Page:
Thoughts on Code Organization
There are many ways code could be structured. I was pondering a lot what is the best way. I rather reached an unsatisfying conclusion – depending on the situation one could be better than some other. Structuring code means to slice up the program in different ways for better comprehension.
One of my major insights was:
When the code-base is less than 30,000 lines of code, then code organization isn’t a big hindrance in getting work done.
This number also suggests that you cannot draw any significant conclusions from code-bases that have less than 30K LOC (lines of code).
Note: the actual size is actually more related to how much variance and how many ideas the implementation has. For example, on a website you probably would need 5 different domain ideas, where each is represented by 5 entities, all of them being manipulated and inter-connected. The 30K LOC cutoff serves more as a heuristic.
Why do people organize things in the first place? First, it helps with finding things. Take dictionary for example. I can find “serendipity” just by finding the letter “s” and then each following letter one at a time.
In a dictionary with words sorted in alphabetical order each word acts like a road sign pointing from where you are to where you want to go.
It would be wrong to conclude that organizing everything alphabetically is the right thing to do. Often the question is how to organize. For example when I would like to find all words ending with “-logy” then alphabetical order would be very difficult to use. There are specialized dictionaries that help with that exact question, but those in turn make finding a words with the same beginning more difficult.
When organizing we need to think:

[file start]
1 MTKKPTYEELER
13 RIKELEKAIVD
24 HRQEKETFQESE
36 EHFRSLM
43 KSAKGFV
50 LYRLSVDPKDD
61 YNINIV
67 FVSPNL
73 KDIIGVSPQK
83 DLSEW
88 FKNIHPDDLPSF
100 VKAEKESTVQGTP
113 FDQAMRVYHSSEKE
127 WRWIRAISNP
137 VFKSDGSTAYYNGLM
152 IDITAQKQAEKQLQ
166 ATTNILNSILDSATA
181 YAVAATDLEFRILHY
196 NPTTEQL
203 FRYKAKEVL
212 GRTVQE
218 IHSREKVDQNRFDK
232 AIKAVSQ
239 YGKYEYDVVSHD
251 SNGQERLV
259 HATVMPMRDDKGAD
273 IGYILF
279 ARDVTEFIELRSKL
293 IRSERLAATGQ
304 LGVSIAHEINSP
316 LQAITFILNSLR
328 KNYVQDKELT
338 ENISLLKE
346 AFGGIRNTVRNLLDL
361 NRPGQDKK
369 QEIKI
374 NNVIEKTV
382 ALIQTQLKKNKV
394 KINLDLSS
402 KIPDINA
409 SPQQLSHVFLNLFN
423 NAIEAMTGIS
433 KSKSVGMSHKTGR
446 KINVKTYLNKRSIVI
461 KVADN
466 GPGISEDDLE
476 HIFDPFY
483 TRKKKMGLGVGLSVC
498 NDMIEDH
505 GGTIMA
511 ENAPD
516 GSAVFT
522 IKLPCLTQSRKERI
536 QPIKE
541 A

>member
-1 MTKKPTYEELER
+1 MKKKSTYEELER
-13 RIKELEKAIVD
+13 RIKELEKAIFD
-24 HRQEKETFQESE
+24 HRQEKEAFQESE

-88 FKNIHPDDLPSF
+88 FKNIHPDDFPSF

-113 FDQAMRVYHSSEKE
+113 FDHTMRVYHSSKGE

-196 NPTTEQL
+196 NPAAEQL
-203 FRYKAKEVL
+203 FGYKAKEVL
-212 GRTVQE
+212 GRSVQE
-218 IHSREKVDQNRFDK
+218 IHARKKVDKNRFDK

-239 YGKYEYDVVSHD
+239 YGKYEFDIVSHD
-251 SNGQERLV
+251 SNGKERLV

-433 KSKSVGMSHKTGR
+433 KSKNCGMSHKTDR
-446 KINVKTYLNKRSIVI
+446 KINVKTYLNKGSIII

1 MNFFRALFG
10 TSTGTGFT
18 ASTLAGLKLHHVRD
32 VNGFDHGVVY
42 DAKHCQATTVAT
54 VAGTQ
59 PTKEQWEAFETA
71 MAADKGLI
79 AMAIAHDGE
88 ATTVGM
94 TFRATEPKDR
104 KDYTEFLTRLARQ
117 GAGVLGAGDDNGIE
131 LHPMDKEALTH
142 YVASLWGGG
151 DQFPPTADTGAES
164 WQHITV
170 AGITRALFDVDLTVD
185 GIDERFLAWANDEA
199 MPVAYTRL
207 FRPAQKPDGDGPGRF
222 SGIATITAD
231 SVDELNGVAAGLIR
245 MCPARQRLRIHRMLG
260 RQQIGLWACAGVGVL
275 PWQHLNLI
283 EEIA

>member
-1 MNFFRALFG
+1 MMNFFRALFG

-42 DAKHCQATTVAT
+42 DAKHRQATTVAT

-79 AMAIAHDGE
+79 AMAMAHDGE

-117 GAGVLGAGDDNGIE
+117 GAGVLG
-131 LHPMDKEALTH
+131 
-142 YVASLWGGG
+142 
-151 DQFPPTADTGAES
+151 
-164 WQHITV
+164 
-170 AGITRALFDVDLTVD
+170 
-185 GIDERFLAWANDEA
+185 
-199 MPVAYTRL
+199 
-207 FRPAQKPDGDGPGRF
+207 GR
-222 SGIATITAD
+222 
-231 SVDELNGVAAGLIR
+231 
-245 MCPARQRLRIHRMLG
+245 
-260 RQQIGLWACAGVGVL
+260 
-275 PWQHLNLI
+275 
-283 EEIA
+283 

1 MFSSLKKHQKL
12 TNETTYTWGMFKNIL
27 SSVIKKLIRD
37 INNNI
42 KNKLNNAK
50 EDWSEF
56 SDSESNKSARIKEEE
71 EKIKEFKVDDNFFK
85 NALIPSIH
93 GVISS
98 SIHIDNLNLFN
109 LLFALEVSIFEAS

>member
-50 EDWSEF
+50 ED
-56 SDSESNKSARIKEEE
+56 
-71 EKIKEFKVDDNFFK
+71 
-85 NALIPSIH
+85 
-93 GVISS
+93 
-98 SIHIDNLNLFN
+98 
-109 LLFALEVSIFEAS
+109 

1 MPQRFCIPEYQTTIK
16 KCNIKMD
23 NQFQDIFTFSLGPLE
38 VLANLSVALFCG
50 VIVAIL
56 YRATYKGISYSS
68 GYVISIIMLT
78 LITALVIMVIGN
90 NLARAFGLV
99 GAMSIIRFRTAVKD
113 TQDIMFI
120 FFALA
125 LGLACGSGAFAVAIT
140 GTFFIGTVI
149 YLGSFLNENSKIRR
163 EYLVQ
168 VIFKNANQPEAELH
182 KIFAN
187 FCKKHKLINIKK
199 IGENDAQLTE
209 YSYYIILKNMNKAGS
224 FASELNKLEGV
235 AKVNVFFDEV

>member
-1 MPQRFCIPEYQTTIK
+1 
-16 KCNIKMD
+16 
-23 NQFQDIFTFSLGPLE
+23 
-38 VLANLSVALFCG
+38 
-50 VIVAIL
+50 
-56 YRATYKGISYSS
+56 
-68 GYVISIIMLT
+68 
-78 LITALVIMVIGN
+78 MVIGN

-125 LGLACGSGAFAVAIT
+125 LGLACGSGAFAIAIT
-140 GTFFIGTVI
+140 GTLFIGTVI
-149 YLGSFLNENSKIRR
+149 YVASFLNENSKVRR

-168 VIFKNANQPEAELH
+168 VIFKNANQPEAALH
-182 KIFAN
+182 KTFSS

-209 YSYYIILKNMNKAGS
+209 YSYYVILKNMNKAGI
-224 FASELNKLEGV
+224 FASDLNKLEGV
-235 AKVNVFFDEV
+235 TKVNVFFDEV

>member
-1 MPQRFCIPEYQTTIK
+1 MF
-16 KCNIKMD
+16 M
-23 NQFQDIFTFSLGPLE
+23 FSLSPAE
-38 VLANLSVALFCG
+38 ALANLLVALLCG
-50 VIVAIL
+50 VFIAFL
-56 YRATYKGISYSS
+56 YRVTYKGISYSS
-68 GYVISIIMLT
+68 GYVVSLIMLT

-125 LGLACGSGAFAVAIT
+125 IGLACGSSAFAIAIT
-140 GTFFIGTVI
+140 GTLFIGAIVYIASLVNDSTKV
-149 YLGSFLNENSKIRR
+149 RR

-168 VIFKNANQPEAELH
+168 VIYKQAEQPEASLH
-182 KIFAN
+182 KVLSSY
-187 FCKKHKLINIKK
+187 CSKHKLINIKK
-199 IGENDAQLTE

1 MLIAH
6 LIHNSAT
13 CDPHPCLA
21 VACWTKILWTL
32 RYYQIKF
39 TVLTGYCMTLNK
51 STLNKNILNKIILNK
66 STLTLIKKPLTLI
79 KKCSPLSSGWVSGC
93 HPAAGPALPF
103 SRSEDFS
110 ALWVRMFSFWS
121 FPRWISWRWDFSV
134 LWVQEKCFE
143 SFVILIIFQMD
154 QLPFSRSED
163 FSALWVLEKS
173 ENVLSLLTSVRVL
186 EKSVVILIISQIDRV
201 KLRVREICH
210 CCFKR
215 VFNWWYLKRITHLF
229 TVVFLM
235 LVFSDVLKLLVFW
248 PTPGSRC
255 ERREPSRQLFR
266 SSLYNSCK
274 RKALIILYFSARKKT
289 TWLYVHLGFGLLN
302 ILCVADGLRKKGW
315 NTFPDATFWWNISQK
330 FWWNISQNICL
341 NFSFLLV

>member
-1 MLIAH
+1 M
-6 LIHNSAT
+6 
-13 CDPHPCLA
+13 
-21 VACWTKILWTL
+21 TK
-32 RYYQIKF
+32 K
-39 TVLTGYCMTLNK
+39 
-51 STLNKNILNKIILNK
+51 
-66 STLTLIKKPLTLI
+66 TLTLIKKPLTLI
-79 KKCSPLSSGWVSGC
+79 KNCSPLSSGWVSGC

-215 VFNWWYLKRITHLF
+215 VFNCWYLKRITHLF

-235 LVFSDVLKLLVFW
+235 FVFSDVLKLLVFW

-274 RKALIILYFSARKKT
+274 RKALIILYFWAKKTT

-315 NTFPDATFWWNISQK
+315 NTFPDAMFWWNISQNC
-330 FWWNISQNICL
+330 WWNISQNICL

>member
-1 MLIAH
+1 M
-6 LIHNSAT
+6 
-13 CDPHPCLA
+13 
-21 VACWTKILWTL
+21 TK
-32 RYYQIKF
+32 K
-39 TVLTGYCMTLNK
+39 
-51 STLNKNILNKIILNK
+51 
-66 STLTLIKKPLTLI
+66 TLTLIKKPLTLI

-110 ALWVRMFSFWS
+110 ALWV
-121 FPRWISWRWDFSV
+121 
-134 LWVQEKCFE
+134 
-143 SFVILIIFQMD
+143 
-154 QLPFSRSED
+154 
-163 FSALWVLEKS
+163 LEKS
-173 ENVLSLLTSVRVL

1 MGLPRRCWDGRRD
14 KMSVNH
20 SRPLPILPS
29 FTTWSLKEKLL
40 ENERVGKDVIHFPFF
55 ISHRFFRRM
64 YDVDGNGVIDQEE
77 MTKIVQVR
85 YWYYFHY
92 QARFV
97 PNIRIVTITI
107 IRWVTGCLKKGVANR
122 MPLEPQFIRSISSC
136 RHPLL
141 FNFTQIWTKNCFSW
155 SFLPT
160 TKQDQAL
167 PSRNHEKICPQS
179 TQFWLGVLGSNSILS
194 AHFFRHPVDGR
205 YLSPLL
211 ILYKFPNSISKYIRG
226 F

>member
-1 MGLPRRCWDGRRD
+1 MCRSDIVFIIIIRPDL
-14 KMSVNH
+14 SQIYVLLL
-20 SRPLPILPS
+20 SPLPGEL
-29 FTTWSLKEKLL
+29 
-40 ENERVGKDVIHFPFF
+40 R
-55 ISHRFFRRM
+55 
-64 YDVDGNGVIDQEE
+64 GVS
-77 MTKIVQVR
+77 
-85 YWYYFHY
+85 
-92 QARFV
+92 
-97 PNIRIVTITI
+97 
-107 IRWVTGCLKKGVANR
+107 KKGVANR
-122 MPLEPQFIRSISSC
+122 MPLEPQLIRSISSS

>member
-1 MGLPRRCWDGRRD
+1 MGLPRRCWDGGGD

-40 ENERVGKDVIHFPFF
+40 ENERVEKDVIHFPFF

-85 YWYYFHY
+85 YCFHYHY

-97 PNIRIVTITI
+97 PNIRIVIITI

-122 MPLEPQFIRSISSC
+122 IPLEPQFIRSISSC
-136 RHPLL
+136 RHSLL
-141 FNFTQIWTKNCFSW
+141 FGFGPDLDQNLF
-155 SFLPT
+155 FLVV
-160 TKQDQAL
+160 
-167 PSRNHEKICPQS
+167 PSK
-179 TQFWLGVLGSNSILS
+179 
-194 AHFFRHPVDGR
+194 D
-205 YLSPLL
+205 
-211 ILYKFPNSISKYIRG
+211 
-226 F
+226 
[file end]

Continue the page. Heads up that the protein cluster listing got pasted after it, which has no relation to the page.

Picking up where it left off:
Where is the value in a specific order?
One important implication of this is, that when we make something easier, something else becomes more difficult. The code structure should cater to our problems and needs.
No Organization #
What does disorganized mean? It’s easy to state that something is disorganized, but how do we know whether something is organized?
Organization can be largely separated into three principles:
- showing similarity
- showing relationships
Grouping creates a unifying idea that helps us find or situate something. In psychology terms, we create a new chunk out of multiple ideas. Showing relations or similarity helps us find the other idea and how it is situated in the bigger picture.
As stated before, a dictionary has alphabetical order. This creates implicit groupings. Each word might have a description or “see also” notes, which show relations to other words.
So, when we talk about no organization, it often means one of the following:
- there is no understandable grouping
- it is unclear how something is related to everything else
It’s important to notice that it’s about “understanding” and “clarity”. When you look at a reverse word dictionary, the usefulness probably won’t be visible immediately. It might be easy to say it’s unorganized or useless. However, when you understand the usefulness it “magically” becomes organized.
In most cases we also need to consider ease-of-learning the organization. Complicated approaches can become an overhead when trying to modify artifacts. A simplistic approach may not give useful benefits. More on that later.
Code is mainly organized using the following language constructs:
- folders and files;
- modules, units or packages;
- types, classes, nested classes and objects;
- interfaces, traits, contexts, roles and aspects;
- methods, functions, nested functions and code blocks.
However, there are other ways to describe structures:
- spatial placement of code structures;
- similar naming (for example Hungarian notation or Design Patterns);
- regions (such as in C#);
- comments, documentation and diagrams.
It might be easy to forget that types serve as a way to organize code. Things derived from the same base-class (or object) are explicitly related. Using another type as a field in a structure is an implicit link to understanding that structure as well. The following descriptions applies to any or combination of these.
Canonical Layout #
One of the most obvious ways of organizing things is the same way as everyone else does. This gives rise to structures that look very similar to each other.
You can recognize Java by its structure
src/test etc. Or Linux by
dev. You also have
controller. But there’s no real reason for naming these folders that way other than that everyone else does it the same way.
I’m not talking about the specific content that these folders have, but just the names. It could be